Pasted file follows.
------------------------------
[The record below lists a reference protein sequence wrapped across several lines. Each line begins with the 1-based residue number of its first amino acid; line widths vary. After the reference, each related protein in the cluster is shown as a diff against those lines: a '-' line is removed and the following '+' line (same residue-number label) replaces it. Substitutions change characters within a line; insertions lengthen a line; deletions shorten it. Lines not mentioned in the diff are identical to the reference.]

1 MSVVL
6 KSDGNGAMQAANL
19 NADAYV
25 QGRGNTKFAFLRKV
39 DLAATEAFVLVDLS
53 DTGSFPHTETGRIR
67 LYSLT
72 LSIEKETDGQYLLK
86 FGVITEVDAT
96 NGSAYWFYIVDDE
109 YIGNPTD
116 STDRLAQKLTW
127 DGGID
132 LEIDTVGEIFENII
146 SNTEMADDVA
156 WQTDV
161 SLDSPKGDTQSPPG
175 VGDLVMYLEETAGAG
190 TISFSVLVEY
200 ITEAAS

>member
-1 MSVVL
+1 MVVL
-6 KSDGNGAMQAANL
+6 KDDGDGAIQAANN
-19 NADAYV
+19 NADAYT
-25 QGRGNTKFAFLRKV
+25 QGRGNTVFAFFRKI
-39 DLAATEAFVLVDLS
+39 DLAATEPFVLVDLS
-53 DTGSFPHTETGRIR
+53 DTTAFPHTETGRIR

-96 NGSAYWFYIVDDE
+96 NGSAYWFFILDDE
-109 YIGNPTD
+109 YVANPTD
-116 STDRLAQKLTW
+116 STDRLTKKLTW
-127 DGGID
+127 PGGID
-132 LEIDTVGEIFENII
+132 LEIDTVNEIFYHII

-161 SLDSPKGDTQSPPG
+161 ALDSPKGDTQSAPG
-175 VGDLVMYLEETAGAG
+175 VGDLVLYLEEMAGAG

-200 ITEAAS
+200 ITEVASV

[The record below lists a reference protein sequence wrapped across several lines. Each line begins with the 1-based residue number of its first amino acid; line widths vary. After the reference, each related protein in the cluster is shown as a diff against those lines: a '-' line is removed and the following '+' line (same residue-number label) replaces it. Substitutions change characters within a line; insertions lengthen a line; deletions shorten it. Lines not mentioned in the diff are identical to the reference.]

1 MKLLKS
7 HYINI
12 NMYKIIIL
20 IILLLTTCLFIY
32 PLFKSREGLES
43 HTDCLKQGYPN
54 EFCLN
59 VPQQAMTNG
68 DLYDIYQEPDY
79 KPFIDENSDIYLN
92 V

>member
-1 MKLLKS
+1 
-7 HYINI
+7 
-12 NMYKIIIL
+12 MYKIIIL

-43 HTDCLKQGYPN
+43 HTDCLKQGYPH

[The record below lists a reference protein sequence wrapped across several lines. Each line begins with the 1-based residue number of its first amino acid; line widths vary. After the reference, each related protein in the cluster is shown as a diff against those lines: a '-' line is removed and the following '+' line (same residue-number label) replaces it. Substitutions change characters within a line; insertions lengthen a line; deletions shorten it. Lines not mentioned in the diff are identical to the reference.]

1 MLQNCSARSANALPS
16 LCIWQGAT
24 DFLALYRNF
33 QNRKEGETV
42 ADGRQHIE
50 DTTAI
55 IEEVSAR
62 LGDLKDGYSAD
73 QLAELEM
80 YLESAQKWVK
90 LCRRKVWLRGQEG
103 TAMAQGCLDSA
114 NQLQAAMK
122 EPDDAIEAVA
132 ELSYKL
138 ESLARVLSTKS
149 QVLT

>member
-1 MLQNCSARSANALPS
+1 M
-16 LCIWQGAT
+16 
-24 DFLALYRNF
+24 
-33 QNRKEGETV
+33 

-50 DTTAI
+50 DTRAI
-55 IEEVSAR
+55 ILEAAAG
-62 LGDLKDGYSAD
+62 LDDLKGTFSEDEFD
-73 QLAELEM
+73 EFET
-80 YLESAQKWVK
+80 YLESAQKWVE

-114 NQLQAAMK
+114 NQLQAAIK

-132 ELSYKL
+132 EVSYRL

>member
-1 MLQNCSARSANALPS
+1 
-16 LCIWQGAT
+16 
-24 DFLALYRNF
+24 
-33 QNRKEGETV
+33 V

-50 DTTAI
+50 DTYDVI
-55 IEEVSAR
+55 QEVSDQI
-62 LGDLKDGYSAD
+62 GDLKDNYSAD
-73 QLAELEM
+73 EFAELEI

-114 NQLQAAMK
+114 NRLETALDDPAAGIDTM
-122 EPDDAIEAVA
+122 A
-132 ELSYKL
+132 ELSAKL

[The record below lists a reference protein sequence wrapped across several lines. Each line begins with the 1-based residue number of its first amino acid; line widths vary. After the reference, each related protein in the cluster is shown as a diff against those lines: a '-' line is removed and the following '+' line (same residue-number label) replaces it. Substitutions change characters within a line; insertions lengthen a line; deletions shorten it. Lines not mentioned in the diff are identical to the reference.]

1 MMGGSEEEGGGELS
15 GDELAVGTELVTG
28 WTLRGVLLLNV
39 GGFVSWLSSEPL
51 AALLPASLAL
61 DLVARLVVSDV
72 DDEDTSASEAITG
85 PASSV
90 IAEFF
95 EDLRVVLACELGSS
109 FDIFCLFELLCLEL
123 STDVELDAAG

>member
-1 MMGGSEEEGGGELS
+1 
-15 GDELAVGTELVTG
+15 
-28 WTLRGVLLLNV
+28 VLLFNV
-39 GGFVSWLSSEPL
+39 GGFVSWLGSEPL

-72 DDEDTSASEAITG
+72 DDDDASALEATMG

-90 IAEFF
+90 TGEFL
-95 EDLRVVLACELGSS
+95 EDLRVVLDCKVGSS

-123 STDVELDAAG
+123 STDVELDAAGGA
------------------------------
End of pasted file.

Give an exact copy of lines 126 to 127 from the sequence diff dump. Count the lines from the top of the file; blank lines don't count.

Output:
-62 LGDLKDGYSAD
+62 GDLKDNYSAD